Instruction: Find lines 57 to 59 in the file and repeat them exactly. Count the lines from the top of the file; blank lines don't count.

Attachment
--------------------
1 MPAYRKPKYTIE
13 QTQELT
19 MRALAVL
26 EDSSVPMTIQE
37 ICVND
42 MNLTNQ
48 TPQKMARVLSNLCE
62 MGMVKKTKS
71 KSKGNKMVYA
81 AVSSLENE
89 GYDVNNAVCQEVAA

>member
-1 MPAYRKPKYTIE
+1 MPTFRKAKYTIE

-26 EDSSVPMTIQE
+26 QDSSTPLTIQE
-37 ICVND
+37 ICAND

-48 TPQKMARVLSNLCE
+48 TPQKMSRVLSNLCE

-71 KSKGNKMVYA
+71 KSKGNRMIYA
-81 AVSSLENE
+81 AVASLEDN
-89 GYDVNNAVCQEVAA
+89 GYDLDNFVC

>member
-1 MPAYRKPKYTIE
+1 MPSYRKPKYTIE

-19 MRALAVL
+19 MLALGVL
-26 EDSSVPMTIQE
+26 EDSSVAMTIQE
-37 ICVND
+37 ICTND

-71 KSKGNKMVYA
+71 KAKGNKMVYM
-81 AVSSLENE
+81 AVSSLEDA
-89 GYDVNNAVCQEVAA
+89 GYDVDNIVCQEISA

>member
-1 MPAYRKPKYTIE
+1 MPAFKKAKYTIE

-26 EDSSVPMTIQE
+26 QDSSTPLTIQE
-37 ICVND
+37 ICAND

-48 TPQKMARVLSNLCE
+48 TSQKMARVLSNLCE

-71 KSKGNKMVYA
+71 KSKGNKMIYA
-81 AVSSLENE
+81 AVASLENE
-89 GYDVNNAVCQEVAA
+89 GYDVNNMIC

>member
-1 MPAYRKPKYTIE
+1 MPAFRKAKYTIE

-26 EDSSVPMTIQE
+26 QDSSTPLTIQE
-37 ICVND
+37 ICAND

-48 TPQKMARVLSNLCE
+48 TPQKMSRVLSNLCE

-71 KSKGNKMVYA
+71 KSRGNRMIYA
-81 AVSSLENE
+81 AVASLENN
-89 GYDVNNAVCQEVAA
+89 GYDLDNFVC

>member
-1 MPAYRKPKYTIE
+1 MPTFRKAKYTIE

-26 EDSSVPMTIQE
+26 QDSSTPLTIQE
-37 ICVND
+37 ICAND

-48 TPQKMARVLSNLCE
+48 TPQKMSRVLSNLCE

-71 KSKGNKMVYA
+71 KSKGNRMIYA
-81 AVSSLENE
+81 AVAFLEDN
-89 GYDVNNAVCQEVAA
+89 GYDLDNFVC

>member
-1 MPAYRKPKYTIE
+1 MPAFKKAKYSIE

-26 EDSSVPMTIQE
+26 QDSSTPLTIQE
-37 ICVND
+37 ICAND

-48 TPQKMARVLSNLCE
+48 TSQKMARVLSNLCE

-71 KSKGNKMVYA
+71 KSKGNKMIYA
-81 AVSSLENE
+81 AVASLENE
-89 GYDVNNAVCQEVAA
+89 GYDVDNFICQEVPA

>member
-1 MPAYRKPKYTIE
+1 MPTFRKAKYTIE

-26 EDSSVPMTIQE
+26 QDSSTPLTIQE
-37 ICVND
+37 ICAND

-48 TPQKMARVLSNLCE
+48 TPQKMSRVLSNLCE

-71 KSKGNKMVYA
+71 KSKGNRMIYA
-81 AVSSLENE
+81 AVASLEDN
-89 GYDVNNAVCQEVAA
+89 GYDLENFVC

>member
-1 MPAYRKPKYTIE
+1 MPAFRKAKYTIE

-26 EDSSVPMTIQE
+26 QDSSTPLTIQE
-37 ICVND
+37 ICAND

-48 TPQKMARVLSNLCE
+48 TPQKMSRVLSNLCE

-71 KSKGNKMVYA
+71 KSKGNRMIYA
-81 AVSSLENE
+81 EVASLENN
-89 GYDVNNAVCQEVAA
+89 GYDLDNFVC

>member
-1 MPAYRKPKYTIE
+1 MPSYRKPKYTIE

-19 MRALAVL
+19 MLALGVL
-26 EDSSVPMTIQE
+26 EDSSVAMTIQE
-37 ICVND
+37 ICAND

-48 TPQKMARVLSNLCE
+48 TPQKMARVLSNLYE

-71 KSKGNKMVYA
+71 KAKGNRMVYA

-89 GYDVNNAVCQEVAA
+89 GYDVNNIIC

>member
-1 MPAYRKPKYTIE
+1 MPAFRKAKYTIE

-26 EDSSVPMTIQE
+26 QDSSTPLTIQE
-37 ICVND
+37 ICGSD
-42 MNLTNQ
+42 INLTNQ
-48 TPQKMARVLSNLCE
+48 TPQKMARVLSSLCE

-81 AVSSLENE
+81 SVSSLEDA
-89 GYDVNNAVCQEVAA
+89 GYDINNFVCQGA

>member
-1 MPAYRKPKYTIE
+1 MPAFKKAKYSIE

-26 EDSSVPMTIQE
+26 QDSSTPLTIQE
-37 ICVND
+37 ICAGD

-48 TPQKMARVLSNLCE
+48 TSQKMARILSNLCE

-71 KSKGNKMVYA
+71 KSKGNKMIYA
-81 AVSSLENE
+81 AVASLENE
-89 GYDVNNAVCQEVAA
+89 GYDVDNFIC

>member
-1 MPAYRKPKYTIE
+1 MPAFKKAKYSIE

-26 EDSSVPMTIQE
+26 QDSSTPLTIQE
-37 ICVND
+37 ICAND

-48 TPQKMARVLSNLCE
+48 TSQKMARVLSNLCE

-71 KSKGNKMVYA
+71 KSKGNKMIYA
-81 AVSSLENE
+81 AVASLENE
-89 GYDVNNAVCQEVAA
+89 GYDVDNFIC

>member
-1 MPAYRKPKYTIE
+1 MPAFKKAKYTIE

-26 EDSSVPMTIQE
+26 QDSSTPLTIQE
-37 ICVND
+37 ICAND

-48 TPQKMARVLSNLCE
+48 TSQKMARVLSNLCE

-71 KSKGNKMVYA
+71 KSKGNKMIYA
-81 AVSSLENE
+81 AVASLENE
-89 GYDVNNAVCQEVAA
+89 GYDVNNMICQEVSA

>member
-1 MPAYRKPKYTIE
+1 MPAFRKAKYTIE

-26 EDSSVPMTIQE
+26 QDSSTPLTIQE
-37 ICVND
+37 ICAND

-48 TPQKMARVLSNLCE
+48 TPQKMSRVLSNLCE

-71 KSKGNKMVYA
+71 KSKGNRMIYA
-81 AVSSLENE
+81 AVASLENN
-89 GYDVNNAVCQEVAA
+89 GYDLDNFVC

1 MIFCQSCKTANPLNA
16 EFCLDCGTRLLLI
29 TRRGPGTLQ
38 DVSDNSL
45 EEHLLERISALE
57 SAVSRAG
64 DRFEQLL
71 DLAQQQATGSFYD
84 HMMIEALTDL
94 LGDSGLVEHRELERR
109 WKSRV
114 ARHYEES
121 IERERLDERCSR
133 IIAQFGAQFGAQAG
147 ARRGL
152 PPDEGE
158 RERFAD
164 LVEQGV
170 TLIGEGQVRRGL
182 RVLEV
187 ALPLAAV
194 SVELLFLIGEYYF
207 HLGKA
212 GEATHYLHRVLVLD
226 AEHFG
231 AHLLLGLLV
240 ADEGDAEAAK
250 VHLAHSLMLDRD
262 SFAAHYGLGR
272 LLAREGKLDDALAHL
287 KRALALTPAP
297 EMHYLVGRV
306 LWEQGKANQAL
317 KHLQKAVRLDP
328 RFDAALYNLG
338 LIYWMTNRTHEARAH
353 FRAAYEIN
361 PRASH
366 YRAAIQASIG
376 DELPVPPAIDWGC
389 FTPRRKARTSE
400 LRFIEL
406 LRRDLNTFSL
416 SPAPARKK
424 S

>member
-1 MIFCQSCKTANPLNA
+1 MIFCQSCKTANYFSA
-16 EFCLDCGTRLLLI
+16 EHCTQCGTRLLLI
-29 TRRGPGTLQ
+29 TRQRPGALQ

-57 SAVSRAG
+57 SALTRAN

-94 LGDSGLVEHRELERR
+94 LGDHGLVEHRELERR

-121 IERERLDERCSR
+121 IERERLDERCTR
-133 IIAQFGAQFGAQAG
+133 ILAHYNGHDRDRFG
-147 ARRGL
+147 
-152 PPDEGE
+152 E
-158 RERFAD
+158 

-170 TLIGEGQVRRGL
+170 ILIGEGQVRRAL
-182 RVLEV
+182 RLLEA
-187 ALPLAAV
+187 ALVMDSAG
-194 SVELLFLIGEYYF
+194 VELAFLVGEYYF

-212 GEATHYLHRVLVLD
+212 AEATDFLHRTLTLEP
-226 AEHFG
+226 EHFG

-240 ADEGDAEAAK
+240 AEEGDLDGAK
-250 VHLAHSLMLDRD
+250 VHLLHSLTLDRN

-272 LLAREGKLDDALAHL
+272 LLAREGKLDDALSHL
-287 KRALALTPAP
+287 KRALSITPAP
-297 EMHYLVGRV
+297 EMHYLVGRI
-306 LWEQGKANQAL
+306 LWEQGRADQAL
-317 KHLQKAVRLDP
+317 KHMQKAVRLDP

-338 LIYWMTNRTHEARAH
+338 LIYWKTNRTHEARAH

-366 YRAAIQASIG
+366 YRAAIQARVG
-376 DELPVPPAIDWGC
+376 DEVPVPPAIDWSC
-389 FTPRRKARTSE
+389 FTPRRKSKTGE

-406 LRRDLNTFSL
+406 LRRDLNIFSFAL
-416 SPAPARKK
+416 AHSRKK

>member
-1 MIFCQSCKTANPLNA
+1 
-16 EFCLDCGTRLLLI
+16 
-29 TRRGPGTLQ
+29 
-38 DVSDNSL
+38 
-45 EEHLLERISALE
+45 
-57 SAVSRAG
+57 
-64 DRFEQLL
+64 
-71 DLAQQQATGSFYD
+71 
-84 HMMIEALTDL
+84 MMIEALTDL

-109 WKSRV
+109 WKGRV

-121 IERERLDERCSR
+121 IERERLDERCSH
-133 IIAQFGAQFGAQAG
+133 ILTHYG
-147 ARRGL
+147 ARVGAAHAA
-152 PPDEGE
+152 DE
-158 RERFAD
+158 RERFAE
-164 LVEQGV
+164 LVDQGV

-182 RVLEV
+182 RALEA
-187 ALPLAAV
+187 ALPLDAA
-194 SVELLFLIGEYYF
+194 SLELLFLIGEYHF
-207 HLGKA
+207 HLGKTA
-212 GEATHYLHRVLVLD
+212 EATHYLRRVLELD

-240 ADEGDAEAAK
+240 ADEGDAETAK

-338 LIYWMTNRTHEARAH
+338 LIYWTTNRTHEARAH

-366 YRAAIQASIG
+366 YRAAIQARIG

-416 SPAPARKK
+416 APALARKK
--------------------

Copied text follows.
>member
-1 MPAYRKPKYTIE
+1 MPAFRKAKYTIE